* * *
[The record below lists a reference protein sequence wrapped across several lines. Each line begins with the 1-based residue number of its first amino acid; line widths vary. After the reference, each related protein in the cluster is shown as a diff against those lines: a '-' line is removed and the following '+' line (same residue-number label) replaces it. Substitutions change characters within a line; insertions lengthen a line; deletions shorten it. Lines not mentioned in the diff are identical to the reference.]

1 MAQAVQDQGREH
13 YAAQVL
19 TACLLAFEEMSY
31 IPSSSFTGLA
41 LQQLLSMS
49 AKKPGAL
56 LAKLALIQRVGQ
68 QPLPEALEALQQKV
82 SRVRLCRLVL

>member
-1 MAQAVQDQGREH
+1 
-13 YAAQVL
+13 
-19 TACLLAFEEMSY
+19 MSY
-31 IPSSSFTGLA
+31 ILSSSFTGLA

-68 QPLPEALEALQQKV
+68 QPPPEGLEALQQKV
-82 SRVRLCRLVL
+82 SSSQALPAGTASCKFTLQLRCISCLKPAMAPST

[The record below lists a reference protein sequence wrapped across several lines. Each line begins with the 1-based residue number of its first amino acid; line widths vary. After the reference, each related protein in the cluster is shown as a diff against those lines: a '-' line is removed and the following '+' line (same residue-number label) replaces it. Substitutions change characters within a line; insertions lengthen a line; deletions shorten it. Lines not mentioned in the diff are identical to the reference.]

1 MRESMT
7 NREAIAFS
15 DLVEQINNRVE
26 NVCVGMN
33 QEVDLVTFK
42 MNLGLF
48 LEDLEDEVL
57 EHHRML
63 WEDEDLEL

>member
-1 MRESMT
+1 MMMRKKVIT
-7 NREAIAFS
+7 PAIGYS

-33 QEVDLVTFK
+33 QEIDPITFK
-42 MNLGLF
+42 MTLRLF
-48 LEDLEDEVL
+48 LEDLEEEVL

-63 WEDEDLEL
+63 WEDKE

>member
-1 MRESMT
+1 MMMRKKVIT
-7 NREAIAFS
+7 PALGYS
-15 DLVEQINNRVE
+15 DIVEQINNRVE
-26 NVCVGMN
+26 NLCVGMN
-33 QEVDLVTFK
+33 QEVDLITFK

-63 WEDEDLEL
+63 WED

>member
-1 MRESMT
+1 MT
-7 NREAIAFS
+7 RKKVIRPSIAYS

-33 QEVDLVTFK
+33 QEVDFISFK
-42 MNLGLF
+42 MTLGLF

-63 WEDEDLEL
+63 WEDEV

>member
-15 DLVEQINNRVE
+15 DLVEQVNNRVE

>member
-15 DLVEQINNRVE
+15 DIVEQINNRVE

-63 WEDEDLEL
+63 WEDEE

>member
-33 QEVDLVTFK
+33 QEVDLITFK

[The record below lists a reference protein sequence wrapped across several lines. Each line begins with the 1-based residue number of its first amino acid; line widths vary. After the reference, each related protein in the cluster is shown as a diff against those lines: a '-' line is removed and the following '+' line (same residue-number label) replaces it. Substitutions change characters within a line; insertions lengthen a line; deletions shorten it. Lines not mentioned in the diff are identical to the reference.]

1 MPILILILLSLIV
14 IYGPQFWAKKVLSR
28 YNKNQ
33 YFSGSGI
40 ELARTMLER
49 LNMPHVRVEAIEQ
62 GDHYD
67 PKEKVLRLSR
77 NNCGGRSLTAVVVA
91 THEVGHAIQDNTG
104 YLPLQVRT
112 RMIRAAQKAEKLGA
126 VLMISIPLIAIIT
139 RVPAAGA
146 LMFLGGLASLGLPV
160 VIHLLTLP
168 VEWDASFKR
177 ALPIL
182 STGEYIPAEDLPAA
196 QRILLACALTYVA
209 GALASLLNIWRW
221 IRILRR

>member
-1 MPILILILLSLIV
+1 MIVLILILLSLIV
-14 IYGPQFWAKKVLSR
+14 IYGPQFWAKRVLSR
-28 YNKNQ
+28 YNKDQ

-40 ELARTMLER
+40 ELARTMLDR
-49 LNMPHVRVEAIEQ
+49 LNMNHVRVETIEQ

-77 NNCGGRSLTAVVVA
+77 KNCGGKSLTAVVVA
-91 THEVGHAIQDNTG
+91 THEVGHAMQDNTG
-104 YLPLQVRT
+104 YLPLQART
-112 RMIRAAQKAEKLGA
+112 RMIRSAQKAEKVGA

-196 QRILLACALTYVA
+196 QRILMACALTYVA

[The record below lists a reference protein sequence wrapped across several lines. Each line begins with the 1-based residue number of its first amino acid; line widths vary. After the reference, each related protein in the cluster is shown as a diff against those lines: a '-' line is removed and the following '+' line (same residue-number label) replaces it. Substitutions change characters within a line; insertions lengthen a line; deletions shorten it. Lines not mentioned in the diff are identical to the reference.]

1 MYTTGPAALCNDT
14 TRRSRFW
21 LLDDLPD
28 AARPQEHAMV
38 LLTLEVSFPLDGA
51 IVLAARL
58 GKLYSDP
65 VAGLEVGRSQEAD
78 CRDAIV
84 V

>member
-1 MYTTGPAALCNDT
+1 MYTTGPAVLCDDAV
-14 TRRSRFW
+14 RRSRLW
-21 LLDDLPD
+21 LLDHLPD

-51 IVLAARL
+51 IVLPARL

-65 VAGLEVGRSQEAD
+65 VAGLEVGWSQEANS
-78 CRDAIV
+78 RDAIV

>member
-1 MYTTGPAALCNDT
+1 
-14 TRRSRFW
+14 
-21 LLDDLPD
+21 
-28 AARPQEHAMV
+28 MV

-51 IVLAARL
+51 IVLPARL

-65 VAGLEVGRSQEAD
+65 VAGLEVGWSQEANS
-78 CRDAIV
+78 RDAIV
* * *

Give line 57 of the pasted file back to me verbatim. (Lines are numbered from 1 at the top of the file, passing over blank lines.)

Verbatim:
+33 QEVDLITFK